Latest posts by Anne Lapour (see all)
- 10 Qualities of Successful Entrepreneurs (and How To Cop Them Yourself) - September 15, 2017
- You Gotta Look Out for #1. Don’t Forget to Take Care of You! - August 20, 2016
- Five Cures for the Common Collegiate Meltdown - August 5, 2016
Let’s face it: school isn’t every kid’s favorite place. But whether a kid loves it or loathes it, academic success is still vital. Unfortunately, teachers are often spread so thin these days that it’s hard to spend ample time with each and every struggling student. That’s where you come in! If education and/or academics are a passion of yours, you can make a huge difference by volunteering your time to help kids in their quest for academic success. Here’s how:
1) Tutoring: One of the most straightforward ways to help others succeed in school is to become a tutor. Check in with local elementary schools (maybe even your own former grade school!) to see which ones have active tutoring programs. Pick a subject you enjoy, and your knowledge and enthusiasm for the material is sure to be contagious. Programs like The United Way may also point you towards terrific tutoring opportunities.
2) After-school programs: Lots of working parents = many kids on their own during after-school hours. Some research has shown that after-school programs for children and teens can enhance reading/math performance and overall academic success. By volunteering your time throughout the year, you could maximize a child’s potential! Check organizations like the After School Alliance for more details, or connect with a school in your area to see what’s cooking after class wraps each day—and how you can help.
3) Mentoring: Take tutoring a step further by becoming a mentor. Sure, you may help the child with homework, but you can become more than that—serving as a positive role model and guide. You’ll also build a special bond, as mentoring programs typically pair you up long-term with someone specific. (Say it with us: aww!) Though many mentoring programs are designed for adult volunteers, Big Brothers Big Sisters has a special teen program for high school students interested in mentoring an elementary school child.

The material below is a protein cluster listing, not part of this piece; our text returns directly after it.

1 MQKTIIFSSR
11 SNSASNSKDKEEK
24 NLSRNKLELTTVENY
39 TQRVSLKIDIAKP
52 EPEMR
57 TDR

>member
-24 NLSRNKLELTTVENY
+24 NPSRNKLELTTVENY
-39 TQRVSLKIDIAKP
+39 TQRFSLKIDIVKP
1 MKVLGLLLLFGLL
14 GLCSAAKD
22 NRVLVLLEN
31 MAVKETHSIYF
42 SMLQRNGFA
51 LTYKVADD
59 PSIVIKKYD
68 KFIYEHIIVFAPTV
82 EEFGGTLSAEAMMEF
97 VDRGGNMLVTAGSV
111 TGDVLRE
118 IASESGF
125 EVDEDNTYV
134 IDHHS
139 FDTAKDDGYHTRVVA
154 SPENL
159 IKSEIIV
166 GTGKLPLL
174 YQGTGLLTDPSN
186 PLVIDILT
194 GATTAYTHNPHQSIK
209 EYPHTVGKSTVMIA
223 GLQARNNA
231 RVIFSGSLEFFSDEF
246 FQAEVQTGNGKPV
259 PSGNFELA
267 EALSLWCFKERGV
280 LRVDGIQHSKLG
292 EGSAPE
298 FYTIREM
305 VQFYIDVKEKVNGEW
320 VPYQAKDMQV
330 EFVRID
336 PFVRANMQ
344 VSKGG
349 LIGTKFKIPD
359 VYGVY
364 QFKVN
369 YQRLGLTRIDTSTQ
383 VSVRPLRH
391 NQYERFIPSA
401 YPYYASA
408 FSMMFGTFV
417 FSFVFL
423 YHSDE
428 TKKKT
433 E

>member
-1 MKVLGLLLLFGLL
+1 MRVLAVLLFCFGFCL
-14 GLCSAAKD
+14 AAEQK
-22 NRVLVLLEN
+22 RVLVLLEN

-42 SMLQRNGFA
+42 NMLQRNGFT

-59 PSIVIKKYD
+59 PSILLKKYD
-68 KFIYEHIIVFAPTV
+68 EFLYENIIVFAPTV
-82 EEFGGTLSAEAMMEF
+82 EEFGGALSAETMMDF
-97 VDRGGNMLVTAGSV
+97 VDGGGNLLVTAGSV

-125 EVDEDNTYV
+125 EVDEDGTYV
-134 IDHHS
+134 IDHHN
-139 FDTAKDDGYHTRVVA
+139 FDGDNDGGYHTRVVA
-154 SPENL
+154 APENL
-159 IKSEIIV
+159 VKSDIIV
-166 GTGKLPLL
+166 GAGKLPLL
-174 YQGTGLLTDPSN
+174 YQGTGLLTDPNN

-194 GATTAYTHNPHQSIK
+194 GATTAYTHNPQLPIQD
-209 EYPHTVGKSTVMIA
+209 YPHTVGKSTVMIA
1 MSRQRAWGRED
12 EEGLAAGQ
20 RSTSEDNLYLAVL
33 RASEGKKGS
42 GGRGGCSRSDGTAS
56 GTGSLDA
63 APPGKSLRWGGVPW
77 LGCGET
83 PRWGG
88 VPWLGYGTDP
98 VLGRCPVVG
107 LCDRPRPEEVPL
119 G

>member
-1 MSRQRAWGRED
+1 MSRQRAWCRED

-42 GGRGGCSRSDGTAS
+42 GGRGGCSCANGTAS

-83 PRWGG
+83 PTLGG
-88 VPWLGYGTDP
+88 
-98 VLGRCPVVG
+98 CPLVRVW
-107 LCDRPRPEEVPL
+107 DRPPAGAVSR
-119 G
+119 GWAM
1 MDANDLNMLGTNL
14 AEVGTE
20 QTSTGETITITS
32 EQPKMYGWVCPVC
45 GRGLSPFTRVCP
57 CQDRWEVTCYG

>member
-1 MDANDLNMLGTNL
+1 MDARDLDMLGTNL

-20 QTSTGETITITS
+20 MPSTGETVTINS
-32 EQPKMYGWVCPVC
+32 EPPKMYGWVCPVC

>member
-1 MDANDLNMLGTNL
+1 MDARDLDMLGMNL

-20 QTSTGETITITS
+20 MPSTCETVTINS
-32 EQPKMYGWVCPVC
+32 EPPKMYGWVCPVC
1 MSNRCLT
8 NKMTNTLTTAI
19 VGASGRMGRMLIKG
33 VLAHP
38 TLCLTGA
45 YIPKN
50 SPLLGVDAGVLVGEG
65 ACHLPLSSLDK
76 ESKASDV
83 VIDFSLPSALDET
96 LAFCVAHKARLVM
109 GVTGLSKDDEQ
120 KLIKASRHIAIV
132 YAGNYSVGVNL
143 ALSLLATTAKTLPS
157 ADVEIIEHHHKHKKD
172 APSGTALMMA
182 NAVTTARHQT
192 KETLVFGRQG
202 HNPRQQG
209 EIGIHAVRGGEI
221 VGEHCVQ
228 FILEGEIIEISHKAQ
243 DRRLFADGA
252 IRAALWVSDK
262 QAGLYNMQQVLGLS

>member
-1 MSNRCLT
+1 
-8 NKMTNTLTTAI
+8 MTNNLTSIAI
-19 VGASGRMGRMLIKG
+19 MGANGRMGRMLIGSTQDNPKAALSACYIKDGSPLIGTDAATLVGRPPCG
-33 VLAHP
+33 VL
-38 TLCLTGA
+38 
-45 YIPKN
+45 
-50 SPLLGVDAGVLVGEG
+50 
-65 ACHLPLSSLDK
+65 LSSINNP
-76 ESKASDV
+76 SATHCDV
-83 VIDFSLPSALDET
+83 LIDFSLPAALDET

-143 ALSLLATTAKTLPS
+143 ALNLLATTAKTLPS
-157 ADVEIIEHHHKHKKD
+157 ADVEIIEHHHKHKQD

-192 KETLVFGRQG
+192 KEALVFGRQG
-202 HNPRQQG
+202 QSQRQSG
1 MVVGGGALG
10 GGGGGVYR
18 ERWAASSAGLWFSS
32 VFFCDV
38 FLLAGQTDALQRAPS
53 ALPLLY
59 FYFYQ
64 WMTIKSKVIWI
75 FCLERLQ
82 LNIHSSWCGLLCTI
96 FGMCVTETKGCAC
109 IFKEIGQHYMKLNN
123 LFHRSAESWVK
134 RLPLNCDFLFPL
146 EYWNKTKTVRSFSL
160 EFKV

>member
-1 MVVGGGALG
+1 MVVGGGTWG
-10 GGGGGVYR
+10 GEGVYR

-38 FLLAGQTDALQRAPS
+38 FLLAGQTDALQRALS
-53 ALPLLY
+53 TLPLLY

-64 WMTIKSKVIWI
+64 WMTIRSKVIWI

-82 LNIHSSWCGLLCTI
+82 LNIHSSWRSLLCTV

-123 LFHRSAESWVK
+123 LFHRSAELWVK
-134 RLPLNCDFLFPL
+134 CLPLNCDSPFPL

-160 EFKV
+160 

4) Summer Camps with an Academic Focus: Summer is well on its way. Need something to do? Volunteer at a summer camp! Many camps are specifically designed to engage kids’ bodies and brains, so they don’t lose everything they learned during the school year. Try a community center like the YMCA for specific summer programs and volunteer needs.
5) Working with children with special needs: Many children have additional academic challenges such as learning disabilities. Maybe this is even an issue that’s touched you or someone you know personally. You can always specialize your volunteer time towards kids with various disabilities—either for ongoing school programs or summer camps.
6) Volunteer with a local museum, community center or art center: Are you passionate about art? Adore going to your city’s natural history or science museums? Often, these destinations sponsor summer programs and activities specifically designed to provide children with educational enrichment opportunities. Connect with the volunteer coordinator to see how you can share your passion!
7) Still at a loss? Consult your community’s volunteer website. Many cities and communities have websites dedicated to volunteer opportunities in the surrounding area. You can then search by type of opportunity, specifying academic/educational opportunities.
Have you had an experience helping kids academically? How did you find the opportunity?